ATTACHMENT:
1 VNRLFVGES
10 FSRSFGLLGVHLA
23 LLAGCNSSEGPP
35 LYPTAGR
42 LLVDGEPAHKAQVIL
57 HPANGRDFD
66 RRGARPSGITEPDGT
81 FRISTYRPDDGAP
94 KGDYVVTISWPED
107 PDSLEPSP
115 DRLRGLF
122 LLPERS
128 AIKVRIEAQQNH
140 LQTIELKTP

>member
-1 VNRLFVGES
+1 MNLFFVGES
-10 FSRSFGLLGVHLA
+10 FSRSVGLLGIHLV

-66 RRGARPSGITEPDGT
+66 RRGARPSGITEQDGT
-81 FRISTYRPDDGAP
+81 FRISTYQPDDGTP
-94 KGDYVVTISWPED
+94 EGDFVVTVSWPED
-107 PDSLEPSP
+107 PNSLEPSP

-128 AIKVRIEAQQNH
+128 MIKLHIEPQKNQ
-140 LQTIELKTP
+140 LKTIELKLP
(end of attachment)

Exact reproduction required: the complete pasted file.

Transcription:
1 VNRLFVGES
10 FSRSFGLLGVHLA
23 LLAGCNSSEGPP
35 LYPTAGR
42 LLVDGEPAHKAQVIL
57 HPANGRDFD
66 RRGARPSGITEPDGT
81 FRISTYRPDDGAP
94 KGDYVVTISWPED
107 PDSLEPSP
115 DRLRGLF
122 LLPERS
128 AIKVRIEAQQNH
140 LQTIELKTP

>member
-1 VNRLFVGES
+1 MNLFFVGES
-10 FSRSFGLLGVHLA
+10 FSRSVGLLGIHLV

-66 RRGARPSGITEPDGT
+66 RRGARPSGITEQDGT
-81 FRISTYRPDDGAP
+81 FRISTYQPDDGTP
-94 KGDYVVTISWPED
+94 EGDFVVTVSWPED
-107 PDSLEPSP
+107 PNSLEPSP

-128 AIKVRIEAQQNH
+128 MIKLHIEPQKNQ
-140 LQTIELKTP
+140 LKTIELKLP